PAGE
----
Poet, gamer, lover of gaming and punk rock. Non-binary agender lesbian anarchist. They/them. My views are my own.
Hello, welcome to the first installment of Playing to Win, a new article series focused on cEDH and high-powered EDH. My name is Westin, I’m a non-binary agender (they/them) gamer from New York, I love poetry, gaming and music, and I’m currently working on getting my Bachelors in English Creative Writing. I’ve been gaming for as long as I can remember, and writing for nearly as long, primarily poetry. I’ve published a paper and previously written for the Magic website MTG Deck Techs. This is all to say that I have a lot to say and, I hope, the skills and experience to communicate it and discuss it with you. My ultimate goal is to improve and foster the level of communication in the EDH community, so I’m very open to hearing where ideas need refinement, or that they are not communicated well, and I would love feedback on that from you so that I can continue to improve this series both for myself and for my audience.
During the past year we have seen the advent of several new cEDH Youtube channels, renewed debates and controversies over the banlist’s role in the divide between EDH and cEDH communities, and questions about design impact on the format as a whole. People are having more conversations than ever about what power and winning in EDH are defined as or are meant to be, and the continuous popping up of new cEDH channels clearly indicates a growing demand for more high end EDH content.
After the most recent EDH banlist “update” where nothing changed, a firestorm emerged on social media about the role the EDH Rules Committee has in shaping the format. Questions arose of the long-term health of the format on both sides. I’m not here to reignite the debate or insert my own views on the matter, but to discuss the thinking underlying the debate itself. The primary focus of this series will be on what I consider to be the most defining element of high powered Magic gameplay – winning the game. This debate represents a fundamental disagreement over the role winning should or even does play in a game of EDH.
An important pillar of games is that there is ultimately a winner or winners, there is a tangible measure to which someone can achieve the maximum desired outcome of a games ruleset. There are dozens of reasons why people play various genres or styles of games, but they play games specifically because they enjoy winning – winning is a reward and acknowledgement of effort and/or skill, and is an enticing reason to keep playing games. You might play EDH in particular to use as a social vehicle, like I do, but you still chose to play a game to do it. Winning is important, and everyone playing a game wants to win, which I think is important to acknowledge as the underlying misunderstanding of the divide between “casual” communities and high-powered/cEDH communities.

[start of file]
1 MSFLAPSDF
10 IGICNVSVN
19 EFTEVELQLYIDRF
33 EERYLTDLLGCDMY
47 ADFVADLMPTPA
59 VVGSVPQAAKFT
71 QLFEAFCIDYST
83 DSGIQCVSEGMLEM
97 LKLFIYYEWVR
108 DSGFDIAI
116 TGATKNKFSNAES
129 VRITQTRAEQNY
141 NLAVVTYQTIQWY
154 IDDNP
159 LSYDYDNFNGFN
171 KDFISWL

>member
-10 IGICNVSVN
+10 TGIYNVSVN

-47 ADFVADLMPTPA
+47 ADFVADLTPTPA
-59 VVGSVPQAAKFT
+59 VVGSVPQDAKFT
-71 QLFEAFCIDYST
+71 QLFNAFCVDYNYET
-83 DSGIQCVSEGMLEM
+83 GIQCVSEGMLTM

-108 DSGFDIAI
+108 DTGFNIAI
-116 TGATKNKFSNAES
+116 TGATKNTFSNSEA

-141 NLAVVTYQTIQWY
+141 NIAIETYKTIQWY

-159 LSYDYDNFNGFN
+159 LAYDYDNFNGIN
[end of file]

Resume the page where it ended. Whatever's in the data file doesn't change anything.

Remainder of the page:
I want to define high powered gameplay as Playing to Win, and “casual” gameplay as Playing and Winning, and I think this distinction is important. Under Playing to Win, Winning is not only the desired outcome but the specific intent and focus of playing – Playing to Win means building your deck to win the game, making any and all gameplay decisions that increase your chances of winning the game. Notably this also means that Playing to Win is a conscious and actionable decision on the part of the player that can be identified with intent and specificity. On the other end of the spectrum is Playing and Winning, where Winning is a natural outcome of gameplay that happens irrespective of player action. This is not to say that players are not important or that their actions don’t matter, but actions are not specifically defined in their relation to winning the game. Instead, winning is inevitable and unavoidable, so players do not actively engage in an attempt to achieve that outcome but instead experience the game as a set of actions that occur and eventually lead to a winner. The focus is placed almost exclusively on the gameplay itself instead of the outcome, and this leads to a much more passive mentality and approach to deckbuilding and gameplay. This is not to define individual players as good or bad, but to understand that the perspective on winning the game differs for players and impacts how they interact with winning as a game outcome.
I have ideas of where I want to take this series already brewing, but a key intention of my writing is fostering communication, so I would love to hear from you about things you want discussed. Playing to Win is very much a mindset and mindsets require ideas and concepts to build off of, and if there is one that is important to you or that you would love to hear more about, please let me know.Sponsor this Article!